New York

NTU (Bogosi Sekhukhuni with Nolan Oswald Dennis and Tabita Rezaire), Thus Saith the Lord (Overunity), 2015, digital video, color, sound, 5 minutes 59 seconds.

NTU (Bogosi Sekhukhuni with Nolan Oswald Dennis and Tabita Rezaire), Thus Saith the Lord (Overunity), 2015, digital video, color, sound, 5 minutes 59 seconds.

Bogosi Sekhukhuni

NTU (Bogosi Sekhukhuni with Nolan Oswald Dennis and Tabita Rezaire), Thus Saith the Lord (Overunity), 2015, digital video, color, sound, 5 minutes 59 seconds.

So much for small talk. For his solo debut in North America, Bogosi Sekhukhuni positioned the exhibition’s unwieldiest artwork at the gallery’s entrance. The video by NTU (Bogosi Sekhukhuni with Nolan Oswald Dennis and Tabita Rezaire) Thus Saith the Lord (Overunity), 2015, opens with a narrator arguing in voice-over that science’s rationalist paradigm fails to account for the multiple historical figures who have attributed their major discoveries to visions or dreams. Blurry jpeg portraits of Dmitri Mendeleev, Srinivasa Ramanujan, and Albert Einstein flash across the screen, leading finally to Sangulani Maxwell Chikumbutso, the Zimbabwean founder and chief technology officer of Saith Holdings. Energetic and voluble, Chikumbutso tells his life story, invoking both Nikola Tesla and Bible scripture to explain how a religious awakening inspired him to develop cutting-edge technology. A second video documented Chikumbutso’s employees reciting prayers in Saith’s corporate showroom. They murmur and gesticulate with focused fervor as they circle a car, a helicopter, and other Saith-brand products.

“Things are a bit stale,” said Sekhukhuni in a 2014 interview. “The ’80s babies have become complacent and maybe too comfortable in this weird role of the artist as social commentator but not social reimaginer.” Sekhukhuni was referring specifically to the cultural climate of Johannesburg, where he is part of the generation of ’90s babies who were the first to grow up in a postapartheid South Africa. Nevertheless, his observation reverberates with a question that has lately rattled the humanities more broadly: Has critique run out of steam? Was it merely a function of my being a stale child of Reagan’s 1980s that my initial reaction to Thus Saith the Lord was to seek from it some comment on faith’s persistence in secular modernity, or religion’s resurgence in the wake of globalization, or the latent spiritualism of technophilia—all commonplaces I could have gleaned just as easily from browsing the headlines on Huffington Post?

A few Google searches reveal that Chikumbutso has made several implausible claims regarding his inventions. Sekhukhuni edited these out of his video—in part, I suspect, because they would enable viewers to establish a critical distance from Chikumbutso, to write off Saith Holdings as quackery. Experiencing Thus Saith the Lord as a project of “social reimagining” rather than as social commentary requires taking Chikumbutso’s vision seriously. His merger of advertising and proselytizing mirrors Sekhukhuni’s own practice of fusing together seemingly incommensurable epistemologies. In the video Dream Diary Season 2, 2017, Sekhukhuni stands before a buoyantly animated blue screen and makes proclamations saturated with references to social-media user agreements, postcolonial theory, ancestor worship, DNA analysis, and television end credits. The drawing Query: where to from here? (02-10-17), 2018, annotates the names of Egyptian deities with lifestyle buzzwords such as health and work/career. For GRAVITY, 2018, Sekhukhuni plops a bowling ball at the center of an exercise trampoline, a pairing informed by both Marcel Duchamp and a textbook analogy for how planetary masses warp space. Readymade sports equipment transforms into a cosmos-in-miniature.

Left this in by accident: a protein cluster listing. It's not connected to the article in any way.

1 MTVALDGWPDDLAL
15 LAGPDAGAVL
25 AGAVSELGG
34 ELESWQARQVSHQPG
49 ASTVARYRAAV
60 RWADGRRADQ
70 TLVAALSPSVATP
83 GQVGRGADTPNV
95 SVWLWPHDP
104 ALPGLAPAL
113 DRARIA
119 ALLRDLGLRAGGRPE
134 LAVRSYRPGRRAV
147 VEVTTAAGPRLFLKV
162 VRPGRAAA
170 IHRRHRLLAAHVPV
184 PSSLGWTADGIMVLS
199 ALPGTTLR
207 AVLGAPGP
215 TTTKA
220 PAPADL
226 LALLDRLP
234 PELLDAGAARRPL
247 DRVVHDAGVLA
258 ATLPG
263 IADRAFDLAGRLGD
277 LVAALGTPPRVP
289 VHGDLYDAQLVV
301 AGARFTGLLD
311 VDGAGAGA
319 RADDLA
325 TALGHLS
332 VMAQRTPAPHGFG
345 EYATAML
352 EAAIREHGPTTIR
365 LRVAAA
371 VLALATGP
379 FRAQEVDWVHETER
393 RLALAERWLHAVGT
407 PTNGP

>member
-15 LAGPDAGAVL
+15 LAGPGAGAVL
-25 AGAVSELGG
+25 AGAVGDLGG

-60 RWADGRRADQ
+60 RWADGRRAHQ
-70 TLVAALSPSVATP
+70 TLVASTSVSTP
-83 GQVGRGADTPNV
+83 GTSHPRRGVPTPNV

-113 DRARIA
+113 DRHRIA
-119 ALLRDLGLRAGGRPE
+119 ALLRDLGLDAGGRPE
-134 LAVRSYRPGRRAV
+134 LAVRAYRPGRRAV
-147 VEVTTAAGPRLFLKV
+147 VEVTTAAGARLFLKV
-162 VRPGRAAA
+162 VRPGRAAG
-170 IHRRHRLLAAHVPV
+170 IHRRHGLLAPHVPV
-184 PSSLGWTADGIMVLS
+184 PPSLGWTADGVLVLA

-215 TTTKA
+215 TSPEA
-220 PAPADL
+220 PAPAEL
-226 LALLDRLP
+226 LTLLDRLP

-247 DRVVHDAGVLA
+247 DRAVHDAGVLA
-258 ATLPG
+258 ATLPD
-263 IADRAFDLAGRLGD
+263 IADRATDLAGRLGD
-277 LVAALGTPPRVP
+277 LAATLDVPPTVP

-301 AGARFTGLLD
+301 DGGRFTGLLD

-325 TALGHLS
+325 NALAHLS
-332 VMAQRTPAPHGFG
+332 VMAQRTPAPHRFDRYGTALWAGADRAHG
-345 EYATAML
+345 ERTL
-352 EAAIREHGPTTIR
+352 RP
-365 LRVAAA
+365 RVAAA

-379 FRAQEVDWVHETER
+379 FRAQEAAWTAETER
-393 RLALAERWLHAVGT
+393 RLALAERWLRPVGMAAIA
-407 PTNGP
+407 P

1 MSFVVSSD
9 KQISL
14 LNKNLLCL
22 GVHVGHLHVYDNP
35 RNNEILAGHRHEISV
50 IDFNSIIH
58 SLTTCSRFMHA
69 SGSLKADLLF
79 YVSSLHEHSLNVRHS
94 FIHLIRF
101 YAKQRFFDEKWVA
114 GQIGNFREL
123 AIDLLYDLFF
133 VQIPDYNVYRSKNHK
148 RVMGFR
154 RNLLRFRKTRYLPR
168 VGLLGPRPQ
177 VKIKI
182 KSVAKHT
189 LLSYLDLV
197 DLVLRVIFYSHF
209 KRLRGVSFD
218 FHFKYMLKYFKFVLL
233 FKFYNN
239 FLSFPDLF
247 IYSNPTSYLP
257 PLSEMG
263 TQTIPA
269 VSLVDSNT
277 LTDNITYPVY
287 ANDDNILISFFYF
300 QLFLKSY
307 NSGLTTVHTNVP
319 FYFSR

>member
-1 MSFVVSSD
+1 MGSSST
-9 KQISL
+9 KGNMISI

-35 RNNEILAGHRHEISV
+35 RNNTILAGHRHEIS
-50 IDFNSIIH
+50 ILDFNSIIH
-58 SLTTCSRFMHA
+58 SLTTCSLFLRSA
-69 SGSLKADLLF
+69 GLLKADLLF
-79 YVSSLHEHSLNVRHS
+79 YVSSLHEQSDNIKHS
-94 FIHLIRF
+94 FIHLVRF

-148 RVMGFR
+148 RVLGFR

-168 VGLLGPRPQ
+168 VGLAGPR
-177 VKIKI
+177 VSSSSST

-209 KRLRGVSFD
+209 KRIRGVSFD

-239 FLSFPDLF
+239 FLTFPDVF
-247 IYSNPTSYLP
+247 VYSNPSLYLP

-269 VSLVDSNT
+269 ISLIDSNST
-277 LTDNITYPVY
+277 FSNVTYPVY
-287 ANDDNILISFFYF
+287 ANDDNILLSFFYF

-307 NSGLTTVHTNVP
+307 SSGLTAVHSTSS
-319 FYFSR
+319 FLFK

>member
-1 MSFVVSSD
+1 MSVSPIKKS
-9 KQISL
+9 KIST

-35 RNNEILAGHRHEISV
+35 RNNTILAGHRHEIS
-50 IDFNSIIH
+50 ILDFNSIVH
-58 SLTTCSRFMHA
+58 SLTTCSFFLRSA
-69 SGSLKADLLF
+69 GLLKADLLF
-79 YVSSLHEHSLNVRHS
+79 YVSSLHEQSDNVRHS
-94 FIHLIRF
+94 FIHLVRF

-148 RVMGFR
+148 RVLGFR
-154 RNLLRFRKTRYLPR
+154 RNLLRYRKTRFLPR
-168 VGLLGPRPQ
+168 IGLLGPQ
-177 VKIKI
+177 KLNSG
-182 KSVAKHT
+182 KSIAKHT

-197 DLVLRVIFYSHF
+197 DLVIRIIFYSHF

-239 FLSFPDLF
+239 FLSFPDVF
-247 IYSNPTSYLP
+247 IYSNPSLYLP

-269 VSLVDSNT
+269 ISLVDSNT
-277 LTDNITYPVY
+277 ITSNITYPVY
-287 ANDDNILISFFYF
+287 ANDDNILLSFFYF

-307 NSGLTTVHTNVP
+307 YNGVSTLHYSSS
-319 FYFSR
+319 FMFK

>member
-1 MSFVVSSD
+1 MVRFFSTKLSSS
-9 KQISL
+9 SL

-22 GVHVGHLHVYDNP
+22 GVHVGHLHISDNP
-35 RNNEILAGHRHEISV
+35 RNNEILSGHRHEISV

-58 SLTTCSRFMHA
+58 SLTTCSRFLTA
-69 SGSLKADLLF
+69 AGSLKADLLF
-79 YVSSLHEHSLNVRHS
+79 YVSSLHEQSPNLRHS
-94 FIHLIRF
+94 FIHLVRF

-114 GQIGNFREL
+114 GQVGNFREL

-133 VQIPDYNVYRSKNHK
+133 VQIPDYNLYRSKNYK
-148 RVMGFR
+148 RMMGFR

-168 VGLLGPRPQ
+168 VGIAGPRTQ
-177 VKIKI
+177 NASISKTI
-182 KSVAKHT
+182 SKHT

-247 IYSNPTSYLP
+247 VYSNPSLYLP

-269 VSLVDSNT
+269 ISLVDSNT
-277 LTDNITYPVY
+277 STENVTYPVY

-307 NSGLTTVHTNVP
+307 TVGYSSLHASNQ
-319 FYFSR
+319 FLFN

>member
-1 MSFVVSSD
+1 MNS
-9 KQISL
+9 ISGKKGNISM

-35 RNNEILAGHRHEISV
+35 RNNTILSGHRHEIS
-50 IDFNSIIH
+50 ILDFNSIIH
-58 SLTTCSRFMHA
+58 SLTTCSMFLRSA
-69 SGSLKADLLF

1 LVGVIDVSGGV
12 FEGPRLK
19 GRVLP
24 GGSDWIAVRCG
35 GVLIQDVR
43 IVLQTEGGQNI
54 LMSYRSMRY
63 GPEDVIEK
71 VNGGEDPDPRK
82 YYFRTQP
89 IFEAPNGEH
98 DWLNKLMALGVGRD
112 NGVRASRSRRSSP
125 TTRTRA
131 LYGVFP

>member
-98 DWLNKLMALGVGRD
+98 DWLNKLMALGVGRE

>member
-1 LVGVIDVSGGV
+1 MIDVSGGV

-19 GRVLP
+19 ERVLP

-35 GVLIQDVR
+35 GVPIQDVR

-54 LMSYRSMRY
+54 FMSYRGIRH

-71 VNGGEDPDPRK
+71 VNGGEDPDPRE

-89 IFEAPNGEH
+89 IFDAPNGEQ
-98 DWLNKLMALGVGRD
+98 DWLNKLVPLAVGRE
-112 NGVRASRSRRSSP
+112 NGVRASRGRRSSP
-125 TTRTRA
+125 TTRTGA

The overall impact of the exhibition would have been very different had Sekhukhuni opened with Consciousness Engine 2: absentblackfatherbot,2014, the earliest and most autobiographical work on view. The two-channel video shows digital avatars of Sekhukhuni and his estranged father performing a dialogue based on their actual correspondence over Facebook. The back-and-forth is all small talk, mostly about music acts such as John Legend and the Roots. Though related by blood, the pair can connect only through exports from the American culture industry. Underneath absentblackfatherbot’s personal pathos lies the assurance that, from Johannesburg to New York, the internet—and perhaps the art market—has become a frictionless conduit for globalized exchange. By contrast, Thus Saith the Lord suggests that the era of Facebook is also the era of Saith Holdings, when incompatible worldviews coexist in ways that cannot be simply dismissed as false consciousness or fake news. In place of a welcome mat, Sekhukhuni has laid down an ethical challenge, asking viewers to learn not to believe everything they see on the internet while also embracing multiple systems of belief.

Colby Chamberlain